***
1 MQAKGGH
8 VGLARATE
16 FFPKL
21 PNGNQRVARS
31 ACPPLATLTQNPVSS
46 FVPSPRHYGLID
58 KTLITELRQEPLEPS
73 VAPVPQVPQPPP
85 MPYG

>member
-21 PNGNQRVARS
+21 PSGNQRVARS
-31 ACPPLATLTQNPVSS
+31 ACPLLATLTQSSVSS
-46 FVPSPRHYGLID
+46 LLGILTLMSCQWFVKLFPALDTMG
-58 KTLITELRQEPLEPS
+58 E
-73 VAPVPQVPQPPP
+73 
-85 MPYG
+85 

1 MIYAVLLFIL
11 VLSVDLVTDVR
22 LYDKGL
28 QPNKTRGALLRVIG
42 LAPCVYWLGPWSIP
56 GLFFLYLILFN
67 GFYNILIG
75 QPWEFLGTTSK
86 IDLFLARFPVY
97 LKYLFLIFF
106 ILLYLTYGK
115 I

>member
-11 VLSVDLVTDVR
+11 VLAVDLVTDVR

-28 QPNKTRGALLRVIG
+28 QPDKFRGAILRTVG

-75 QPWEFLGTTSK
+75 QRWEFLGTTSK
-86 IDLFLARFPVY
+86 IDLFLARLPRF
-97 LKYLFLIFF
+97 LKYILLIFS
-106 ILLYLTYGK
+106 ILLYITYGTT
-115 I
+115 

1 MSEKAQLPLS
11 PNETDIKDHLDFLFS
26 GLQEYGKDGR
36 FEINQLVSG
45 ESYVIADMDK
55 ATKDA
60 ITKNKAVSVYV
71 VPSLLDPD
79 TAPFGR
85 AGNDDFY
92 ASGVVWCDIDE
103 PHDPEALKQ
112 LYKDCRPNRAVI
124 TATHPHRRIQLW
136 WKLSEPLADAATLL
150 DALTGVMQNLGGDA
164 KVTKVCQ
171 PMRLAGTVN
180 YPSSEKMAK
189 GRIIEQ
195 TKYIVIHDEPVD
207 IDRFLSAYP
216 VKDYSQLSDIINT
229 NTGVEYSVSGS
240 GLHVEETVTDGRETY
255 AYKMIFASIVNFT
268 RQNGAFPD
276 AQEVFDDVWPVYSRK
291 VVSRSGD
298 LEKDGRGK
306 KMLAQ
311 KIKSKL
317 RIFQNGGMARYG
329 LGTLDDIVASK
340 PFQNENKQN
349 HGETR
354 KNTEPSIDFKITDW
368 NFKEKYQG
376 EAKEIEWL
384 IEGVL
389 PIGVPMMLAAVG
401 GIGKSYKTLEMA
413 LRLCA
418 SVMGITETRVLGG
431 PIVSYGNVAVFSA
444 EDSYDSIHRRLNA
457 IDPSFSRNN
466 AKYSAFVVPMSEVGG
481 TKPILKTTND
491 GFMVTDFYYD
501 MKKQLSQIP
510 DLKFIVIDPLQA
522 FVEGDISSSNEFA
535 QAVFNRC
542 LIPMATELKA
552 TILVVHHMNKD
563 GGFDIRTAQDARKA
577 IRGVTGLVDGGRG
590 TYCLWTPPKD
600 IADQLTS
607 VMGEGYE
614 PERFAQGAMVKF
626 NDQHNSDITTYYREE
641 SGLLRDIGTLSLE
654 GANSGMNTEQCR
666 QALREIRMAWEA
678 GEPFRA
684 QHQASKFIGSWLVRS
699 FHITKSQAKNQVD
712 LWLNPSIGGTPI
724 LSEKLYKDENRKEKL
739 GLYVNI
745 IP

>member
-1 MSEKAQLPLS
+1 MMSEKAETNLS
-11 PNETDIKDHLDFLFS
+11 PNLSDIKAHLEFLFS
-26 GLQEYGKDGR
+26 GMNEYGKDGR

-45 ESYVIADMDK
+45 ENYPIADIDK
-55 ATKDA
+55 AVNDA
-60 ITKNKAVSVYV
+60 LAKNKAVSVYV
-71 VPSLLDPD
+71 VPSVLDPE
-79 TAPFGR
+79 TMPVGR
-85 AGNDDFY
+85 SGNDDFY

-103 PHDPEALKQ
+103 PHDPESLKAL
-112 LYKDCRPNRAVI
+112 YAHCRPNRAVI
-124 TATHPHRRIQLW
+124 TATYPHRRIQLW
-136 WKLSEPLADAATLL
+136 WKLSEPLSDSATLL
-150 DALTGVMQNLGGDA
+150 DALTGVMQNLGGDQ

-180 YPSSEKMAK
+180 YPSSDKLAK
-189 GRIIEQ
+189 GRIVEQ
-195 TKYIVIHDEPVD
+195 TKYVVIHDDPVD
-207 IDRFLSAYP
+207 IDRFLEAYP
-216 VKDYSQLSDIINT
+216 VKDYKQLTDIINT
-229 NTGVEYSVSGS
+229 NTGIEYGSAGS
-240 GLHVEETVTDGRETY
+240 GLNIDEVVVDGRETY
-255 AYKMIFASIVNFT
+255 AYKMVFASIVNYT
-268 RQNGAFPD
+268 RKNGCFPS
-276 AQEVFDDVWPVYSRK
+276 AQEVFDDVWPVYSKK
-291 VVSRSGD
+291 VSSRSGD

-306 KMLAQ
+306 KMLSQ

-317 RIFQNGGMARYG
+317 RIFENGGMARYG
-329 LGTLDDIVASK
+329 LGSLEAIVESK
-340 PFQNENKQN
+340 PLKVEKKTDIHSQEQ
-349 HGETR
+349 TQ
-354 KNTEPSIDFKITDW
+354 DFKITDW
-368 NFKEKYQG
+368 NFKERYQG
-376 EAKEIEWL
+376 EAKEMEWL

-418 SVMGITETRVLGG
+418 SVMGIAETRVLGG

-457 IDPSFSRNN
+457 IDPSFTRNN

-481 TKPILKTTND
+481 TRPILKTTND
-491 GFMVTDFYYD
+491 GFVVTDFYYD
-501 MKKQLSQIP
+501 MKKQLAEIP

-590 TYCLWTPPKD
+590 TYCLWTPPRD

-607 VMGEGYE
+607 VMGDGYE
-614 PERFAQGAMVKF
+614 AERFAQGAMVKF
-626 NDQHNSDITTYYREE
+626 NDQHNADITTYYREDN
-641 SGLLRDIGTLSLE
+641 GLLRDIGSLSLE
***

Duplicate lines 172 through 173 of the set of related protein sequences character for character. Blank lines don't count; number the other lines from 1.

-291 VVSRSGD
+291 VSSRSGD